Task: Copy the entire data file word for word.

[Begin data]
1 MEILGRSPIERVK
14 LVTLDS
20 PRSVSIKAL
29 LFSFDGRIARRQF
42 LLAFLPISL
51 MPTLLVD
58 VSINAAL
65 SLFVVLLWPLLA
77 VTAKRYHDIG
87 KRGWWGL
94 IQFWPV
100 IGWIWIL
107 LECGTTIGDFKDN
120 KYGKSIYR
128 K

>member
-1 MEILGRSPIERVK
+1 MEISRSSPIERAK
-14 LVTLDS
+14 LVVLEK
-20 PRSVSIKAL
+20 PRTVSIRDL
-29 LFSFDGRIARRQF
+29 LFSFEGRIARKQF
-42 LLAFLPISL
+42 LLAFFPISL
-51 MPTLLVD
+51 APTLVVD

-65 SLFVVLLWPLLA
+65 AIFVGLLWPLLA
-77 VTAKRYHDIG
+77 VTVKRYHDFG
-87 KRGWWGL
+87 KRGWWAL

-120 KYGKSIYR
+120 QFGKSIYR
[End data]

1 MEILGRSPIERVK
14 LVTLDS
20 PRSVSIKAL
29 LFSFDGRIARRQF
42 LLAFLPISL
51 MPTLLVD
58 VSINAAL
65 SLFVVLLWPLLA
77 VTAKRYHDIG
87 KRGWWGL
94 IQFWPV
100 IGWIWIL
107 LECGTTIGDFKDN
120 KYGKSIYR
128 K

>member
-1 MEILGRSPIERVK
+1 MEISRSSPIERAK
-14 LVTLDS
+14 LVVLEK
-20 PRSVSIKAL
+20 PRTVSIRDL
-29 LFSFDGRIARRQF
+29 LFSFEGRIARKQF
-42 LLAFLPISL
+42 LLAFFPISL
-51 MPTLLVD
+51 APTLVVD

-65 SLFVVLLWPLLA
+65 AIFVGLLWPLLA
-77 VTAKRYHDIG
+77 VTVKRYHDFG
-87 KRGWWGL
+87 KRGWWAL

-120 KYGKSIYR
+120 QFGKSIYR